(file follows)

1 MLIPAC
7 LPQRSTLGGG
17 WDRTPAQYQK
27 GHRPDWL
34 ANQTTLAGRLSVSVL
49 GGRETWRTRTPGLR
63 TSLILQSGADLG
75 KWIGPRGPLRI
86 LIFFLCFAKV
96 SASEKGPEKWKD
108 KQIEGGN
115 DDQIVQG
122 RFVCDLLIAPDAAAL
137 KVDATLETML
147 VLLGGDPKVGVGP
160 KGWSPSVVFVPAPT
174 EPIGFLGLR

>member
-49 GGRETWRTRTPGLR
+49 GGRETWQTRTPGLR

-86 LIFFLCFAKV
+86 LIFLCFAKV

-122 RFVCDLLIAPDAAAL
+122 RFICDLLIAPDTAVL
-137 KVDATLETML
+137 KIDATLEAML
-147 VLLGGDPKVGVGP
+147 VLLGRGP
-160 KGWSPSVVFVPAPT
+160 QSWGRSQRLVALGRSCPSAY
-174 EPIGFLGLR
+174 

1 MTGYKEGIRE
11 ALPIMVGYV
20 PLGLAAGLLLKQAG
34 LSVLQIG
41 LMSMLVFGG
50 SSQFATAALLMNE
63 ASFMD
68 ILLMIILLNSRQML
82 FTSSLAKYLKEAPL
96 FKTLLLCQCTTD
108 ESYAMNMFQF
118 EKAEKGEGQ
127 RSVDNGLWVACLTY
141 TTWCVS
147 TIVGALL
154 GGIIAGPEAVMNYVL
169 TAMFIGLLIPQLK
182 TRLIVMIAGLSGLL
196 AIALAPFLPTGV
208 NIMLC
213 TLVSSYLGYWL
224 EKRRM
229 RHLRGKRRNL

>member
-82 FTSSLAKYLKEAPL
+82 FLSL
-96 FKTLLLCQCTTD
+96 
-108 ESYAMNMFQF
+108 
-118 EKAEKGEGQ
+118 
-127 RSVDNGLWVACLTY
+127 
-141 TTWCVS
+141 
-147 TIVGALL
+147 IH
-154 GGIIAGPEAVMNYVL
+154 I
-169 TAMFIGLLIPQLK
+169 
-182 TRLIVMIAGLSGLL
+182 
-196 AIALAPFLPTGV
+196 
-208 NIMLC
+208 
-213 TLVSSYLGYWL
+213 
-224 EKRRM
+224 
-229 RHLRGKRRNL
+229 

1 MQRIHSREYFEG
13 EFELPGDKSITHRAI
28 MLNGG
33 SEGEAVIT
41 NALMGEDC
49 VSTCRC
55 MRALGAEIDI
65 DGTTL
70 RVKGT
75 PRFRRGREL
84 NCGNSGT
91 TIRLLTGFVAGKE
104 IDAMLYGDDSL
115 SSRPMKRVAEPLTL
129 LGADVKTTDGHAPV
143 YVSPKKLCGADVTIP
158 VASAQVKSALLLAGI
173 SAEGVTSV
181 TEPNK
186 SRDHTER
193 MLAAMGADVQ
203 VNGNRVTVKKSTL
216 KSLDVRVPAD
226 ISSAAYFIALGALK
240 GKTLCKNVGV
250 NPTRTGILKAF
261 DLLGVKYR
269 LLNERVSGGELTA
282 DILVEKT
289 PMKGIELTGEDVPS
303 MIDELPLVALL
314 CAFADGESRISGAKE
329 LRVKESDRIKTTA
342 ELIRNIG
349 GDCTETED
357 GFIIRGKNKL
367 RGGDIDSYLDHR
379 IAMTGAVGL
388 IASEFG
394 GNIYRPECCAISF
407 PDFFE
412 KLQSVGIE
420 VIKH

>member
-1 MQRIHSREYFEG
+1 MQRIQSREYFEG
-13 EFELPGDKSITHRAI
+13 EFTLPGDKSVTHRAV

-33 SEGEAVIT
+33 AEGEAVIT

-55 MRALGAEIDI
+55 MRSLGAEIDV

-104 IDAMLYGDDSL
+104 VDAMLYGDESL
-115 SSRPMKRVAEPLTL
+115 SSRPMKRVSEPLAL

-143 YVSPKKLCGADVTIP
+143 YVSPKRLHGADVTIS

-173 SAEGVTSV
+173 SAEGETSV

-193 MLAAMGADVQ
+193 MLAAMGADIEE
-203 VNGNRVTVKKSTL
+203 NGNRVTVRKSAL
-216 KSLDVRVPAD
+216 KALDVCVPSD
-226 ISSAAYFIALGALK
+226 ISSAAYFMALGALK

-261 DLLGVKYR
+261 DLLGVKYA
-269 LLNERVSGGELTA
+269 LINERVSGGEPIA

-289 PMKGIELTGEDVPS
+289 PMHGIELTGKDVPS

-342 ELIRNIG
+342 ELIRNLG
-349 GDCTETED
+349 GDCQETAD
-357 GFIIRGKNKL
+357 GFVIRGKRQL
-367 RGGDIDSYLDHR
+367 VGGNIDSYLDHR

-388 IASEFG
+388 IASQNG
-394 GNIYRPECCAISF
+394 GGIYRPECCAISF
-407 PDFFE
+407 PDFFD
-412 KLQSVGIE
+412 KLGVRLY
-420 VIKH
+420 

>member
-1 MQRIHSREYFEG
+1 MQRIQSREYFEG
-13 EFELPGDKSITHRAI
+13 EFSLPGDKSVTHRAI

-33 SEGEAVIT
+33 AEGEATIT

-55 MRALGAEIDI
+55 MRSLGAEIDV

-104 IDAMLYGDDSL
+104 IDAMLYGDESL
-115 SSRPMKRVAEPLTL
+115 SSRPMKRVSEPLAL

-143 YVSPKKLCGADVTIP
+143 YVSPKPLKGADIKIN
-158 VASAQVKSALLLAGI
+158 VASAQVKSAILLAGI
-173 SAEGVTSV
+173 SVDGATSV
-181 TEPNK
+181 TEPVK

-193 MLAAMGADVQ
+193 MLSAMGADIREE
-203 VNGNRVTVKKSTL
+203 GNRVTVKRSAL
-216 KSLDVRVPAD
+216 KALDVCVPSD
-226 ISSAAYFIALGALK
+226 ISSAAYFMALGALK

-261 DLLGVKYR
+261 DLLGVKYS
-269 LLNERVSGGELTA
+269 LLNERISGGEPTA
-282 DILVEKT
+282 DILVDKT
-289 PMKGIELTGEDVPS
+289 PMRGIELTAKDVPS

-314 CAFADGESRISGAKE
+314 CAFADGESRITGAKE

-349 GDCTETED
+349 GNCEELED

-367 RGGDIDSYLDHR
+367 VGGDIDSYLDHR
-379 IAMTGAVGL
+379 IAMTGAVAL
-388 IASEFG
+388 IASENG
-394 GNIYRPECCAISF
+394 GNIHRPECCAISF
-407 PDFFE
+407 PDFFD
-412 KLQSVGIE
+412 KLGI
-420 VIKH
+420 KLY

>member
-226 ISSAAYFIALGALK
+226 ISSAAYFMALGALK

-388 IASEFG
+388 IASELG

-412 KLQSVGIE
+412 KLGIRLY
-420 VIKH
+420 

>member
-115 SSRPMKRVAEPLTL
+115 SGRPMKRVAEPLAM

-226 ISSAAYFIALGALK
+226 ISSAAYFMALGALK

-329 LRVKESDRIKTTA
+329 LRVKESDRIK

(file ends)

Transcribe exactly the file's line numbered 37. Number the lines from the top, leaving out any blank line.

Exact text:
41 LMSMLVFGG